The actual name of the sovereign state we are talking about is The United Kingdom of Great Britain and Northern Ireland (UK). The United Kingdom is made up of the countries England, Scotland, Wales, and Northern Ireland.
The confusion of the terms seems to revolve around the term “country” and the political powers that are perceived based on that word. While the four countries that make up the UK are considered separate in the minds of locals, and in certain sporting events, their powers for local law and control are devolved from the UK. Think of the 50 states of the United States, while each state has their own set of laws, they all are still under the power of the federal government. In the case of the UK, it is somewhat similar, though certain responsibilities are also implied, like healthcare and education, that are delegated to three of the four countries. The responsibilities that are delegated differ from one country to the next. England is the only country in which the UK does not devolve any powers and instead it is legislated directly by the UK government. When it comes to international politics, it is the sovereign nation of the UK that is recognized and not any of the four constituent countries.
The term “Great Britain” refers to the land mass that comprises England, Scotland, and Wales. Something that aids in the confusion as to the difference between Great Britain and the UK is that the term is sometimes internationally used as a synonym for the UK. For instance, the UK’s Olympic team competes under the name “Great Britain” and the ISO (International Organization for Standardization) gives the UK the country codes of GB and GBR. This can be confusing given that the ISO also codes England, Scotland, and Wales as subdivision countries of the UK but Northern Ireland as a subdivision province. If you’re getting the impression that Northern Ireland is the red-headed stepchild of the UK, you may be right! (both figuratively and literally, if you believe the current statistics for redheaded populations that is)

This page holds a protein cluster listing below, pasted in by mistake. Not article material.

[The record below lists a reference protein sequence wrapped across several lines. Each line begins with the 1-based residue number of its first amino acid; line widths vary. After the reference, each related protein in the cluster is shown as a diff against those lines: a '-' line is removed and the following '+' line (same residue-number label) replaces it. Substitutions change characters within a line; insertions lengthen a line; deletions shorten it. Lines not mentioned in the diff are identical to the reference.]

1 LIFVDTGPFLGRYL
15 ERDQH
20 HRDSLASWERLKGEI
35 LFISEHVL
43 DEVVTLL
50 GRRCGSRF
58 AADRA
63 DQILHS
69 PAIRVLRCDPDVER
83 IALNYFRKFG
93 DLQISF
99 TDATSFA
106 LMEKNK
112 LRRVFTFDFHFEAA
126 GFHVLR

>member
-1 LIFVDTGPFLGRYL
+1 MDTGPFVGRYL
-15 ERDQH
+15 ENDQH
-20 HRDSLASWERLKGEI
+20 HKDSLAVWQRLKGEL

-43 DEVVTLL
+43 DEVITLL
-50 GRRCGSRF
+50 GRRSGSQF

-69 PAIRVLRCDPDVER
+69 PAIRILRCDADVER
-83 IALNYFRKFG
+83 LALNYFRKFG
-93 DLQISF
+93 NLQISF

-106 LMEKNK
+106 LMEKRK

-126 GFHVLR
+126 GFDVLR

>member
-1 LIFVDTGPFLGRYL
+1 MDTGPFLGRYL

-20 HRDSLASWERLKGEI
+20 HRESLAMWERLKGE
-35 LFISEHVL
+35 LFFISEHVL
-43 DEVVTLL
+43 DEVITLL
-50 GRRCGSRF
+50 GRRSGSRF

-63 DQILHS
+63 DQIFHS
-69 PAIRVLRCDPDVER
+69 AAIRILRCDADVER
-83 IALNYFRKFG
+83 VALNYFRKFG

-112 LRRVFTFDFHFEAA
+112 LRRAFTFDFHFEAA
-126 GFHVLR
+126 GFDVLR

The confusion over the definition of these four countries, in reference to the UK, is further muddied up in sporting competitions. There are several international sporting events, like the commonwealth games, and football competitions, in which each of the four has their own team, and do not compete under a unified national team. When competing under these conditions, their nations are referred to as “home nations”. Because each team is from a specific home country, it can lead some to think these countries have political autonomy as well. Given the inebriated thought processes attained during the enjoyment of these competitions, it’s not too hard to understand where this drunken confusion comes from.
If you’re curious when these unions between the countries that comprise the UK came about, it happened as follows: England and Wales were joined in 1536. Scotland and England were joined together in 1707, along with the previously joined Wales, to officially form the Kingdom of Great Britain. Ireland decided to join up in 1801, at which point the United Kingdom of Great Britain and Ireland was formed. In 1922, however, many of the Southern counties of Ireland decided to remove themselves from the union and the UK changed their name to the United Kingdom of Great Britain and Northern Ireland.